By Martin Ross
Category: X-Files/The Closer Crossover
Rating: R for language, sexual content, violent images.
Summary: LAPD Deputy Chief Brenda Johnson may finally have met her match in a
fugitive sorcerer and an agent named Mulder.
Disclaimer: Thanks to Chris Carter and James Duff for creating two of TV’s quirkiest
Residence of Dr. Robert Hartman
Beverly Hills, California
“Jesus H. Marimba,” Provenza breathed as he frowned down at the body sprawled on
the pool deck, and then at the serene face on the skull that presumably matched the
body sprawled on the pool deck.
The white-haired detective then glanced irritably up at the young cameraman trained
on his every move.
“Damn it, Buzz,” Lt. Provenza growled as he glared at a clearly amused Lt. Flynn five
yards away. “Take two.”
“We have to keep rolling — Chief Pope says,” Priority Homicide’s official
documentarian apologized, his eye glued to the viewfinder.
“Like freakin’ MTV. I don’t know why we couldn’t have waited for Tao. I mean…Aw,
crap. The victim — or victims — is — or are — a male — or males,” Provenza
informed the camera, then sighed in exasperation. “The M.E. hasn’t arrived on the
scene yet, so we haven’t yet been able to, ah, definitively ascertain whether this
body–” he gestured — “belongs to this head. However, CSU has bagged and tagged
a wallet taken from the, ah, body that contains a California driver’s license belonging
to one Dr. Robert Hartman, who resides at this address. Said license appears to
match the, um, the aforementioned head, but we’ll need the M.E. to verify that the
head belongs to the body.”
Flynn, struggling to maintain a deadpan expression, nodded at the body. Provenza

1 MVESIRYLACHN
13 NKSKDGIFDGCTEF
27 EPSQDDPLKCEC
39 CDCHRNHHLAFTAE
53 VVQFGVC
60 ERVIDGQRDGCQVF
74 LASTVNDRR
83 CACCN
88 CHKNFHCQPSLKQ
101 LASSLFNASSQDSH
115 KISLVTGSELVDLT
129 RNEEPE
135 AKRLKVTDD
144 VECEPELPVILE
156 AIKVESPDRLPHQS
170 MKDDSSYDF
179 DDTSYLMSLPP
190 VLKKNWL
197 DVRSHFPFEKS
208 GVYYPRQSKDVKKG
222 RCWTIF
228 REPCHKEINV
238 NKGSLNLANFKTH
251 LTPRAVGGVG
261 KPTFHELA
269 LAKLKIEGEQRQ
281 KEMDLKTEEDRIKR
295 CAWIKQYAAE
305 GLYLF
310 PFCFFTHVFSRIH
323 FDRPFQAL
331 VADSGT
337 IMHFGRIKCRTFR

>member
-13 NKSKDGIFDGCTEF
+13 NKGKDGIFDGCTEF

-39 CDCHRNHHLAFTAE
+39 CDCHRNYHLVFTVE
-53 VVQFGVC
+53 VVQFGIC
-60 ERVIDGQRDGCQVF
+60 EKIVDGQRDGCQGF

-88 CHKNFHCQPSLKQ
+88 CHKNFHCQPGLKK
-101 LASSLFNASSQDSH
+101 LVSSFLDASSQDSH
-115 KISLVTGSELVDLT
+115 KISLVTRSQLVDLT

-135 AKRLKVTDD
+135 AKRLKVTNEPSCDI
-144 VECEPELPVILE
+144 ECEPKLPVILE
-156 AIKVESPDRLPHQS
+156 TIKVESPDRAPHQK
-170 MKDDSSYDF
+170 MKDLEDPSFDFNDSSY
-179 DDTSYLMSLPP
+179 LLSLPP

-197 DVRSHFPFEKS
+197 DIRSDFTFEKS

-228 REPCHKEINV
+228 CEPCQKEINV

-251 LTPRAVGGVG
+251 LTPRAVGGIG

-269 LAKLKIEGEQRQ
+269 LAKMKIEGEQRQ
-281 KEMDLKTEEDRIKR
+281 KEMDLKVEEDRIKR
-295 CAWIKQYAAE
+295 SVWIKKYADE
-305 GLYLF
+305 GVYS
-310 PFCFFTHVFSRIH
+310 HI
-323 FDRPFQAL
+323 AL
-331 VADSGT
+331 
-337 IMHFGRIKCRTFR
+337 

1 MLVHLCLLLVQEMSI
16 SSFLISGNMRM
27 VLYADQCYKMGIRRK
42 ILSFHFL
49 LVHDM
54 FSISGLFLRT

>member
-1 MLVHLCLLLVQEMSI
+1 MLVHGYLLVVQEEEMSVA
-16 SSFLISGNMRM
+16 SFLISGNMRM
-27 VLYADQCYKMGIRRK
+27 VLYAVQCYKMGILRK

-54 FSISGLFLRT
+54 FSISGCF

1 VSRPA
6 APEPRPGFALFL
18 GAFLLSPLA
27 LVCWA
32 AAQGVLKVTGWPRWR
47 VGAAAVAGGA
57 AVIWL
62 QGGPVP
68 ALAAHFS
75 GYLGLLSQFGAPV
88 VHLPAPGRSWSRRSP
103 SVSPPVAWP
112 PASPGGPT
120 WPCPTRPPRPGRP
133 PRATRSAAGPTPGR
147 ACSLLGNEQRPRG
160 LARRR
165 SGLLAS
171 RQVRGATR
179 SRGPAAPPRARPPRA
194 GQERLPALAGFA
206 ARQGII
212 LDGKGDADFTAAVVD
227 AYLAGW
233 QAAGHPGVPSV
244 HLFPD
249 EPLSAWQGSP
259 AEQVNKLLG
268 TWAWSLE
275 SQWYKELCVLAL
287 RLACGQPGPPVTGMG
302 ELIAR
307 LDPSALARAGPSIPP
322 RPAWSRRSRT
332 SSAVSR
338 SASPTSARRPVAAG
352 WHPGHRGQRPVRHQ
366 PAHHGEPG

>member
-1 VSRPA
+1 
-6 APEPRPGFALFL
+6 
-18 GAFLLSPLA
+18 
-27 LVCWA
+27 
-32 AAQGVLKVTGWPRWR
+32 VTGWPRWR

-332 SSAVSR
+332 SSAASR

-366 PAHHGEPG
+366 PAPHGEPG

“There appear to be no other wounds on the body, or the head, aside from the body
being decapitated and the head being, um, uh, disembodied?”
Flynn doubled over, shaking silently, face scarlet.
“Cut, dammit!” Provenza snapped.
“Hey, Geraldo,” Lt. Flynn wheezed. “I know a good agent, you need one.”
“Hey, Flynn, shove it up your…”
“And a good morning to you, Lieutenant.” Provenza and Flynn turned in unison as
Los Angeles Deputy Police Chief Brenda Leigh Johnson approached the taped-off
crime scene, trailed by Sgt. Gabriel. The chief eyed the body, then the head. “Oh,
my. And who do we have here, Lt. Flynn?”
“Dr. Robert Hartman. Boob jobs and asslifts.” Flynn looked up from his notebook and
registered the tight-lipped expression beneath superior’s sunglasses. “Uh, cosmetic
surgeon, Beverly Hills. Does a lot of celebs, society wives. I think he did the tits on—
“Thank you, Lt. Flynn,” Brenda chirped. “Lt. Tao had a chance to go over the scene
“Ah, he’s on a Homeland Security bioterrorism training exercise today, Chief,”
Gabriel murmured. The sergeant had struck the deal that had kept the squad intact
but on periodic loan to DHS.
“Dress slacks, shirt buttoned to the neck.” The transplanted Georgian nodded toward
the expansive mansion beyond the Olympic-scaled pool. “Anyone been inside yet,
“Sanchez’s in there with the CSU guys.”
The deputy chief squinted at the open patio doors. “Sgt. Gabriel? Thank you,
gentlemen — carry on.”
“Detective Sanchez?” Brenda called as she edged past a tech printing the patio door
handles. Hartman’s den was immaculate, masculine and leathery and lined with thick
volumes. The CSU crew strove not to look up as the infamous head of the Priority
Homicide Squad prowled deeper into the plastic surgeon’s home. “Detective
“Right here, Chief,” Sanchez called from the front of the house. Gabriel hustled after
the deputy chief.
They found the compact detective in the marbled foyer, examining the front door
jamb with gloved fingers. “No sign of forced entry, Chief.”
“I assumed so, Detective,” Brenda murmured, scanning the small room. The foyer
opened both into a spacious living room and a darkly paneled dining room. A broad,
carpeted staircase beckoned to the right of the Olympian dining table. Sanchez and
Gabriel exchanged resigned glances as their boss beelined for the staircase.
Brenda used her pen to lift the tail of a cerulean blue Daniel de Fasson tie draped
over the newel post. “Must’ve just came home – barely had time to get his tie off.”
“Maybe the killer was waiting for him to get home,” Gabriel suggested. “Doc invited
him in, they went out to the pool, had a fight…”
“And the killer pulled out his handy machete and sliced his head off?” Sanchez
Brenda turned and peered into the dining room. A pair of French doors lie beyond
the table, and she spotted brick and stainless steel beyond the doors.
“Or,” Brenda breathed, striding past the staircase, “or the killer came around the